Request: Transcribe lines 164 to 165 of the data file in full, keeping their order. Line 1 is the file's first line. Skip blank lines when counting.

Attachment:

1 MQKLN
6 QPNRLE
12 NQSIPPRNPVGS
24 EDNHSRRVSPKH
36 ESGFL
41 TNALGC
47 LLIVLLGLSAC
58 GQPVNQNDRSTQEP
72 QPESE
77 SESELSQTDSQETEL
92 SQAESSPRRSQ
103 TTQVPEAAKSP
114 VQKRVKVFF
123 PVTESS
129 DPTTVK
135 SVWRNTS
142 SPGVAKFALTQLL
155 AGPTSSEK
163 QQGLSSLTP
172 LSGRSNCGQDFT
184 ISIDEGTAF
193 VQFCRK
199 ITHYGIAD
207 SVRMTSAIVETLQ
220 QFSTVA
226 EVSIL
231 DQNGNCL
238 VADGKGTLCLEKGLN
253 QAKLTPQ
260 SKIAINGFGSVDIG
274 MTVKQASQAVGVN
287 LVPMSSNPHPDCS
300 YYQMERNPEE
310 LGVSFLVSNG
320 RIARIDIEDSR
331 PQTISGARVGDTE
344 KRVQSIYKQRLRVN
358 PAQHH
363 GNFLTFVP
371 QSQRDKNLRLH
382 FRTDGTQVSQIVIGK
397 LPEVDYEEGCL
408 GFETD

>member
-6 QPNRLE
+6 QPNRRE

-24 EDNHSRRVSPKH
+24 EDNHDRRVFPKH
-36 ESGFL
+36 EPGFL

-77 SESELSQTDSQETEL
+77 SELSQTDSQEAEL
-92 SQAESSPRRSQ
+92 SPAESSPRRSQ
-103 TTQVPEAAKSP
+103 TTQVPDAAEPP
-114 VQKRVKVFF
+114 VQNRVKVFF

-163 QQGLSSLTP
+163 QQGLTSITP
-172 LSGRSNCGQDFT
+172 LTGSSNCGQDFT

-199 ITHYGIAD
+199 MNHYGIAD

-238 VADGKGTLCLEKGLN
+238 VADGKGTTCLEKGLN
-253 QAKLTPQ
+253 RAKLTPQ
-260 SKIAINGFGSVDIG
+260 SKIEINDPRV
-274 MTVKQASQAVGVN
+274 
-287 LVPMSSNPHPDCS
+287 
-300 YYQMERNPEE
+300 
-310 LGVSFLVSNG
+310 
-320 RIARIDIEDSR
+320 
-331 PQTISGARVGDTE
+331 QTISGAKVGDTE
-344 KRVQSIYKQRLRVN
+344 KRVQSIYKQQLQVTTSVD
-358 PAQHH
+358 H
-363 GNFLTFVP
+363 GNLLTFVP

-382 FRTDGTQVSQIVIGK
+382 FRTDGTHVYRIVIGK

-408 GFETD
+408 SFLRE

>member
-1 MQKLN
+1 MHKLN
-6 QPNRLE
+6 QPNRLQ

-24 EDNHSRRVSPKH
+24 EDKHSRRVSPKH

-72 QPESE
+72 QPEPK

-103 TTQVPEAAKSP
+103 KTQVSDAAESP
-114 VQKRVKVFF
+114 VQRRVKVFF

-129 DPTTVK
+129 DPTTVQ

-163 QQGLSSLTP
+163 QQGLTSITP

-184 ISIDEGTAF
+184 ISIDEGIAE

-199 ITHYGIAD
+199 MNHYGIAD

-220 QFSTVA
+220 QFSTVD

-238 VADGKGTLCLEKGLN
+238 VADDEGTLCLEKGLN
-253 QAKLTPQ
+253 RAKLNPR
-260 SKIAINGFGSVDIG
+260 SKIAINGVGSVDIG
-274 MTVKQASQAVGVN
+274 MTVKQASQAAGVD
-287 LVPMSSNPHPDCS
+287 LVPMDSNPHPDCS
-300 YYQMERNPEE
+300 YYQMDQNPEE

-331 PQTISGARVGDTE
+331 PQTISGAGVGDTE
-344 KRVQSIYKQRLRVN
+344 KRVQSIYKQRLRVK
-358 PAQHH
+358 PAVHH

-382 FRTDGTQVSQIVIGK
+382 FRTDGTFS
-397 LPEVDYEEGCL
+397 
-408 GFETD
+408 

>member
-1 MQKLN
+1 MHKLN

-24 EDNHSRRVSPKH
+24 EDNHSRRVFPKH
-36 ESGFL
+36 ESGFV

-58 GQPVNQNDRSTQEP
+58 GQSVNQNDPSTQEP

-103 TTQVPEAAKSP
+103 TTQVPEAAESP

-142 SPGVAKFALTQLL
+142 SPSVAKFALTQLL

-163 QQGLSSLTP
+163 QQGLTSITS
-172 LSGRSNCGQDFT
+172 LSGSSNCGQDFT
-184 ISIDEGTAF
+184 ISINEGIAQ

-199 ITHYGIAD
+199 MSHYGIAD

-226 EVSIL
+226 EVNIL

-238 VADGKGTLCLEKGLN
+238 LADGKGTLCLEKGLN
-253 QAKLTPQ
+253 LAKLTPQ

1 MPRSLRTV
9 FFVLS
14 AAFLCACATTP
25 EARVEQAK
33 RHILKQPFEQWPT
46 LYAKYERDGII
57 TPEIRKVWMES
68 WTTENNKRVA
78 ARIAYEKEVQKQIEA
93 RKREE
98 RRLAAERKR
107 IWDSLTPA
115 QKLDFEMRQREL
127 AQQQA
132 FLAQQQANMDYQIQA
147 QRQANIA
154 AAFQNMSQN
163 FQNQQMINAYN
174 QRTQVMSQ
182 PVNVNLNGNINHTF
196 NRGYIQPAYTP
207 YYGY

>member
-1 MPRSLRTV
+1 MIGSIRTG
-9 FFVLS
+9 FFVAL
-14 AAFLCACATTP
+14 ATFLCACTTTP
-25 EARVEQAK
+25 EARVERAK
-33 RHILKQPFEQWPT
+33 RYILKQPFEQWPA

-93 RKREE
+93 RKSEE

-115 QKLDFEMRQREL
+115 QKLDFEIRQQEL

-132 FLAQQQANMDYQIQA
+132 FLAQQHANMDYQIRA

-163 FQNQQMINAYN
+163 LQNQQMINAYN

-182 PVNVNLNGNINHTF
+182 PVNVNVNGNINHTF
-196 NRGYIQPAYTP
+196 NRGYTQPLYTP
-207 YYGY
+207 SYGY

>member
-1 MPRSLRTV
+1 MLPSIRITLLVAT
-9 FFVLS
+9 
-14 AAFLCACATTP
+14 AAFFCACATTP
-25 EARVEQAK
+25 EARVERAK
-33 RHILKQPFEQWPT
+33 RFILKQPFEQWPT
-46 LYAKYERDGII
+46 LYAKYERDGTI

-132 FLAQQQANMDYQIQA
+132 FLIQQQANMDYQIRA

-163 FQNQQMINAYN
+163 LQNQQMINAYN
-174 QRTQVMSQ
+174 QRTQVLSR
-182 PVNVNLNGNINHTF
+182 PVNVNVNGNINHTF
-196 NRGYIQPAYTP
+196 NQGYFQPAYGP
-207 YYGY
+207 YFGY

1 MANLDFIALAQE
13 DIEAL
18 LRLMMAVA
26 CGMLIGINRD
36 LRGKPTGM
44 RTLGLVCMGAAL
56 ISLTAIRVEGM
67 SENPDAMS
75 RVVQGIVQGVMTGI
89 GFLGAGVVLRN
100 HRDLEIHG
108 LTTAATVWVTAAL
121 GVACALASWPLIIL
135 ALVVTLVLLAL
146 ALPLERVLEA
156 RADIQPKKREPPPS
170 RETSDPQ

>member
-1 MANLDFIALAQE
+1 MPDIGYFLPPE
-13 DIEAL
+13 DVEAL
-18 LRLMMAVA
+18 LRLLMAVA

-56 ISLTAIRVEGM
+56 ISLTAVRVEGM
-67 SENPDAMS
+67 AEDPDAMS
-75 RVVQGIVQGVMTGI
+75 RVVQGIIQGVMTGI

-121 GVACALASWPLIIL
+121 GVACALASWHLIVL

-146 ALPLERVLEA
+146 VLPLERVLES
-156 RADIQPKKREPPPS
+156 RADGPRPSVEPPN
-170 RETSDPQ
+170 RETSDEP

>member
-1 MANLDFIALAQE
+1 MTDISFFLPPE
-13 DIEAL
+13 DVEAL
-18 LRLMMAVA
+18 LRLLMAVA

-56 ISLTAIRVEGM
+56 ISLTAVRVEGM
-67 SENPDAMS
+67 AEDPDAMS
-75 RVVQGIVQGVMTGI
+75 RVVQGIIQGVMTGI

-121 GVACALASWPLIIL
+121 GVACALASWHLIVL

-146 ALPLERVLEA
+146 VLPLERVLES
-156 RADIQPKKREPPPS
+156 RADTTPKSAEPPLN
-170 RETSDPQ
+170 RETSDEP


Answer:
+238 LADGKGTLCLEKGLN
-253 QAKLTPQ